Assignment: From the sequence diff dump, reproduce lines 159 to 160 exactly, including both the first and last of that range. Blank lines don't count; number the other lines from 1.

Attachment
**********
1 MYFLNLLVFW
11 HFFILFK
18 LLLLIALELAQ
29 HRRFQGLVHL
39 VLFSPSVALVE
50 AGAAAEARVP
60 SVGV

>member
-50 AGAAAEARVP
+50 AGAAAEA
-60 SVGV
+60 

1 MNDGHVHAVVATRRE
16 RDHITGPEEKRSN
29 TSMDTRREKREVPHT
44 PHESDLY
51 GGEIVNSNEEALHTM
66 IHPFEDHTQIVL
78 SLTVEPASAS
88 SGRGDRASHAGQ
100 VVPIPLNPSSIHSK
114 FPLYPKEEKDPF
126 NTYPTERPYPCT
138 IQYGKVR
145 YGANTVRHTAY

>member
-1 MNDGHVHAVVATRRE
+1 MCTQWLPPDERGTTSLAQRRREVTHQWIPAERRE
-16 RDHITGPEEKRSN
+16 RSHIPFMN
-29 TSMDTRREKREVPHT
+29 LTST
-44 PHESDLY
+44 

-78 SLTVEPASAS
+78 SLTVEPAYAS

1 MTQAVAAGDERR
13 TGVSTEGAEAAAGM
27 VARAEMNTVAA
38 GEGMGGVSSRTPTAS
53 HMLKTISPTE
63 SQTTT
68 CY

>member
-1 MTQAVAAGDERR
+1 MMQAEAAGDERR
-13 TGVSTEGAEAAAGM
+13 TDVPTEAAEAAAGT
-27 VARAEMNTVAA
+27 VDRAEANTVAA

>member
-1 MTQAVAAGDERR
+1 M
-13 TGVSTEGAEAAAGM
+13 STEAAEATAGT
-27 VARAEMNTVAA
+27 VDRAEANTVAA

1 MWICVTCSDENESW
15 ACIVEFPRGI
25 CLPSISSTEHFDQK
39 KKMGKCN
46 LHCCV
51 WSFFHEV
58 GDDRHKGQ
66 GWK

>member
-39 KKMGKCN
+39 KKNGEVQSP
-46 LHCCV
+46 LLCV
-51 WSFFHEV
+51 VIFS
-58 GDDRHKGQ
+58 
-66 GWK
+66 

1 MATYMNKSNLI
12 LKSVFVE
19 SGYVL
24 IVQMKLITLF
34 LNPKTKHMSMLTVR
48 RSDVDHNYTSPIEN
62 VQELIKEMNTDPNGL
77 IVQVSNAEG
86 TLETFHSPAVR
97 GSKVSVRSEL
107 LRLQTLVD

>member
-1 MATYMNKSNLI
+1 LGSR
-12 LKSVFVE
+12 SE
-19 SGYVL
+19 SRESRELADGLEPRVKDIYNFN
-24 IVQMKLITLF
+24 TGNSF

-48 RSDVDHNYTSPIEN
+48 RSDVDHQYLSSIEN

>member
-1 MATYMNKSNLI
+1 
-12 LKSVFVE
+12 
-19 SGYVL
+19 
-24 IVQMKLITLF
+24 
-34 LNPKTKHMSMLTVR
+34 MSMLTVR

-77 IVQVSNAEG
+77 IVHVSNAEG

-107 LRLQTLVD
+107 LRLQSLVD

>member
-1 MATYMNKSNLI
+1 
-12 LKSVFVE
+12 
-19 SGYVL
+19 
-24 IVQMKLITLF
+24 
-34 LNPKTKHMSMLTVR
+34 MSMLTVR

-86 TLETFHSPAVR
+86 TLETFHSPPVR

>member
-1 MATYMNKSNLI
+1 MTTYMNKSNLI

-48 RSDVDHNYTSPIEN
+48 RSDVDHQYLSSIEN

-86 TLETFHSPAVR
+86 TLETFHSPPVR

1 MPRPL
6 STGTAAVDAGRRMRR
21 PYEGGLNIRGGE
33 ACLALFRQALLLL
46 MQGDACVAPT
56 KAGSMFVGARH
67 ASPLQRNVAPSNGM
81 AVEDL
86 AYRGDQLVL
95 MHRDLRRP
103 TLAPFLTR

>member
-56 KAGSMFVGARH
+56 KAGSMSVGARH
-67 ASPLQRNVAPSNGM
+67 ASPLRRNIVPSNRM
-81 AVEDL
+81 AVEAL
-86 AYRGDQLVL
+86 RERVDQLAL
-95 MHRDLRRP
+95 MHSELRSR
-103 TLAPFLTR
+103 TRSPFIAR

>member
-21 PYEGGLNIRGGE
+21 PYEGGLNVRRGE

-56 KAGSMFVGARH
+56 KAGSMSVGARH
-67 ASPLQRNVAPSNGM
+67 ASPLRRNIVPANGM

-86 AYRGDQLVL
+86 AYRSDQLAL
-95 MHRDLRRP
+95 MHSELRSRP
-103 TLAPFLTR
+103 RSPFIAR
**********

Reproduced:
-21 PYEGGLNIRGGE
+21 PYEGGLNVRRGE